Wheel Dimensions – Width, Offset and Backspace

Ireland Engineering Motorsports - BMW Wheel Dimensions

Width – What most people don’t realize is that the published width of a wheel is not the actual width.

For example: A 6″ wheel is 6″ wide where the tire mounts, but is actually 7″ wide edge to edge.

Offset – Wheels are normally designated by “offset” shown in millimeters as ET on the wheel. As it implies, offset is how much the mounting surface is offset from the center line of the width toward the face of the wheel.

Backspace – It is usually more instructive the look at wheels in terms of “backspace” rather that offset (shown as the “T” dimension on the drawing to the right.) Backspace will tell you how far the wheel will fit under the fender. When fitting larger wheels and tires it is important to know the maximum backspace a chassis will accept.

Let’s take the example of a 6″ wheel with 19mm ET. The wheel is actually 7″ wide, so zero offset (center line) would be a backspace of 3-1/2″. The ET of 19mm is about 3/4″

Therefore, 3-1/2″ + 3/4″ equals 4-1/4″ …

So a 6″ wheel with a 19mm offset has a backspace of about 4–1/4”. Similarly a 7” wheel with a 20mm ET has a backspace of about 4-3/4″.

The BMW 2002 Wheel Size and Tire Fitment

The best backspace for our beloved BMW 2002 is just over 4-1/2″. This allows the tire to be under the car as far as possible to allow the most room at the fender lip for larger tires. The tire rubbing on the strut housing is the limiting factor for backspace, but the tie rod end is also a consideration on 13″ wheels. It is not a problem to use wheels with a backspace of more than 4-1/2” with a spacer. This can actually work well as it allows you to adjust the tire in the wheel well for the best clearance. There are very few wheels available with the correct backspace for the 2002 but plenty of wheels with the deeper front wheel drive backspaces. We do this all the time on our racecars. I normally do not use spacers more than 1/2” thick. If using spacers, make sure you have long enough studs to have at least 1/2″ (8 turns) of thread in the lug nuts.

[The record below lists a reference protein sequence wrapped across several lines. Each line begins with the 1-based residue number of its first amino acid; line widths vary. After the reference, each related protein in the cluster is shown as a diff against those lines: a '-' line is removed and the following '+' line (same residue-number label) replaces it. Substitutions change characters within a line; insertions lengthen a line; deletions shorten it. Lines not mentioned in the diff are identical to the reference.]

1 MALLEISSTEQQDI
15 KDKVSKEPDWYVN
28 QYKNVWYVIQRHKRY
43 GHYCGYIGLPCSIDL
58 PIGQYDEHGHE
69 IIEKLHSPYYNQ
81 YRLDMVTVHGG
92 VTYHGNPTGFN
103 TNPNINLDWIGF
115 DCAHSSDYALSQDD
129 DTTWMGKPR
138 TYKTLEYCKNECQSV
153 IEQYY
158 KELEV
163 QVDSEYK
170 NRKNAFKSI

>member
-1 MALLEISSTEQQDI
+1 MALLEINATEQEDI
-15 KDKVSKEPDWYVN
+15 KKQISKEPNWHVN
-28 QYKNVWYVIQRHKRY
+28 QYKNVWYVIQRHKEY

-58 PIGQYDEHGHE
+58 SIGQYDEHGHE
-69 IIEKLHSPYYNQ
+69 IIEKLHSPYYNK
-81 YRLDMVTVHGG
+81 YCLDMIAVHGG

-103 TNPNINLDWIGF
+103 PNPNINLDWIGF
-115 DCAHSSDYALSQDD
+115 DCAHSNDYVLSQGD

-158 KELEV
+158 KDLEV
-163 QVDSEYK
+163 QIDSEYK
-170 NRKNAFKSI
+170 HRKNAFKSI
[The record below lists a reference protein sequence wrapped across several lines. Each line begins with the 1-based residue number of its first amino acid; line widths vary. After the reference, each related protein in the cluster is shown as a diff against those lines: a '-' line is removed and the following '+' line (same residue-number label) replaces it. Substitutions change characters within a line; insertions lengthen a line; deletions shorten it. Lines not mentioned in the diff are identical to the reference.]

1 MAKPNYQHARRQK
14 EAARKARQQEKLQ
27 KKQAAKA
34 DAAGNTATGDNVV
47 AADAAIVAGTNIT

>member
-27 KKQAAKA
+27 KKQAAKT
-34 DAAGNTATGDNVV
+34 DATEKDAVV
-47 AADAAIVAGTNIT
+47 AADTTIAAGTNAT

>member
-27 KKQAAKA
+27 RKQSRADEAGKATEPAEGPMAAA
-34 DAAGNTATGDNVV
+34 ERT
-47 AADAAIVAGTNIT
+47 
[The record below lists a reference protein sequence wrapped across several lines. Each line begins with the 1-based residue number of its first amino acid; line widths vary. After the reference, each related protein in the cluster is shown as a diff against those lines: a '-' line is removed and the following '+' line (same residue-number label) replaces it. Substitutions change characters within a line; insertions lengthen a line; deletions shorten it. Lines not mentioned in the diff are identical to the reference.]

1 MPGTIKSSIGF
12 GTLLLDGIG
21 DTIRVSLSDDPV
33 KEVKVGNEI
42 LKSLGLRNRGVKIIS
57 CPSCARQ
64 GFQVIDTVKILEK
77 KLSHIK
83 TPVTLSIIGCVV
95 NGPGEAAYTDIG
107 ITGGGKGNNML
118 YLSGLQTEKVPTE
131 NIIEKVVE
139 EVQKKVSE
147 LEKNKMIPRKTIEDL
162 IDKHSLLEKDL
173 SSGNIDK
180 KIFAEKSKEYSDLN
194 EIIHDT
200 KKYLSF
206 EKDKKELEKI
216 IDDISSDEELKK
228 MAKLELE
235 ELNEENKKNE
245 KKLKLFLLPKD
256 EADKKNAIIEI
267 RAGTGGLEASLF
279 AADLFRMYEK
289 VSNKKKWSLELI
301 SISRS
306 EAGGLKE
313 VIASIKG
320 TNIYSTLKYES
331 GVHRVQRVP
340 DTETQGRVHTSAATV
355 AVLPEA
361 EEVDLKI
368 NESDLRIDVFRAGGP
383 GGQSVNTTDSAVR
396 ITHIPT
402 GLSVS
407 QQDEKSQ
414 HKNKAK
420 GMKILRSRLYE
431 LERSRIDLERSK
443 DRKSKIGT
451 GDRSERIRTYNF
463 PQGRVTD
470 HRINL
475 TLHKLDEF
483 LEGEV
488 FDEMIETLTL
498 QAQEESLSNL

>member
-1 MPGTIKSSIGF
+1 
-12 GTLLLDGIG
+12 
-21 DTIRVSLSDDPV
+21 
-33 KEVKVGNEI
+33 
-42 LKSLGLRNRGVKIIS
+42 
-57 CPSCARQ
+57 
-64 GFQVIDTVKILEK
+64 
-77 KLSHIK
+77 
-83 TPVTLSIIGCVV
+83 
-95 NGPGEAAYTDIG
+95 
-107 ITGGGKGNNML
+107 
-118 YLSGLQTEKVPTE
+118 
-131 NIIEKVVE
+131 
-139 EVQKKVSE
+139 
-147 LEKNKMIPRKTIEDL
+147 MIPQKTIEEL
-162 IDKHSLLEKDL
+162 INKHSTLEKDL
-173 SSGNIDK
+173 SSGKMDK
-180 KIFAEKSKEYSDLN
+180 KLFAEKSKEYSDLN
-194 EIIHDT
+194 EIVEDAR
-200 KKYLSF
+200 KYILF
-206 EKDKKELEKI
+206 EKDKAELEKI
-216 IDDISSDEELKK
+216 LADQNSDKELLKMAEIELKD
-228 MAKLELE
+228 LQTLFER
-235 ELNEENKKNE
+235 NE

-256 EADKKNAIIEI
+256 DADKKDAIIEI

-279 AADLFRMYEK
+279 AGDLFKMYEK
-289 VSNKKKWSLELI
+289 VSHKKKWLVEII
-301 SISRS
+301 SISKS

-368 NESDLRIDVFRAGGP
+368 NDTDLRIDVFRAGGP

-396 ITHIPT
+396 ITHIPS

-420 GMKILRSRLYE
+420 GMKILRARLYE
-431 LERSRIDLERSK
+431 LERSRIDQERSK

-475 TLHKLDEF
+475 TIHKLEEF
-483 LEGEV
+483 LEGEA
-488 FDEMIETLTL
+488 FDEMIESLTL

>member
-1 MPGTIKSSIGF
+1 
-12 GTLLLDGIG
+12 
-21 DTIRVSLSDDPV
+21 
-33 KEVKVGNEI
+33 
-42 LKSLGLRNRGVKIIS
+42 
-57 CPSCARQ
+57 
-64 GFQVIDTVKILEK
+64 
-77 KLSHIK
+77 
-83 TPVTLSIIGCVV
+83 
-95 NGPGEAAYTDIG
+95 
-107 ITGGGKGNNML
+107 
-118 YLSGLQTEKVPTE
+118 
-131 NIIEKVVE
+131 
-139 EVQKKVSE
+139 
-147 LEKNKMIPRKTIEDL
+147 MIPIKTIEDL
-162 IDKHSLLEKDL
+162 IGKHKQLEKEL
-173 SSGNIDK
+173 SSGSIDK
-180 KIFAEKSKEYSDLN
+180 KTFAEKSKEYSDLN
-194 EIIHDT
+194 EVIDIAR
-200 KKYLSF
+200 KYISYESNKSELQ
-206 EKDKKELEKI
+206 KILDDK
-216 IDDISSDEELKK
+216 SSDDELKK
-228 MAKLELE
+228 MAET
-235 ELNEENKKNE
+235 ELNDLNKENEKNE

Many 2002 owners use the 14″ wheel from the 1984-1991 3 series (E30) in 14×6 or 14×6.5. These work well but may need a small 1/8″ or 1/4″ spacer at the front. A tire size of 195x60x14 works well. Larger tires usually require adjustments to the fender. Our easy to install “turbo” flares are a common solution the fender clearance issues.

15″x7″ wheels with a 20mm offset are available and are best used with 195x50x15 tires. Larger tires up to 225 will fit the rim but fender modification or flares will be needed.

Wheels from the 1977 to 1982 320i (e21 chassis) do not have enough offset or backspace to fit properly on the 2002. The tires will tend to rub the fender lip. They can be made to work with narrow tires if the car has not been lowered.

BMW E30 Chassis Wheel Size and Tire Fitment

The factory BMW 14×6 wheels — which we refer to as “bottle caps” — are ET 35, so the backspace is 4.875″. The basket weave “sport” wheels are 14×6.5 with an ET of 30. So the backspace on these is 4.93″. It is very common to use 7″ wide wheels on the E30 in 15″, 16″ or 17″ diameters. The ideal ET for a 7″ wheel is 25mm, as this gives a backspace of 5″. We have had no problems fitting 17×7 wheels with 225mm tires on the E30’s. Beware of wheels that are very flat on the back side. If the spokes are too close to the mounting surface the spokes may hit the brake calipers. Note the 15” wheel from the 325ix do not fit regular E30’s.

The E30’s came with wheel bolts rather than studs. We like to switch to studs as it makes it much easier to change wheels.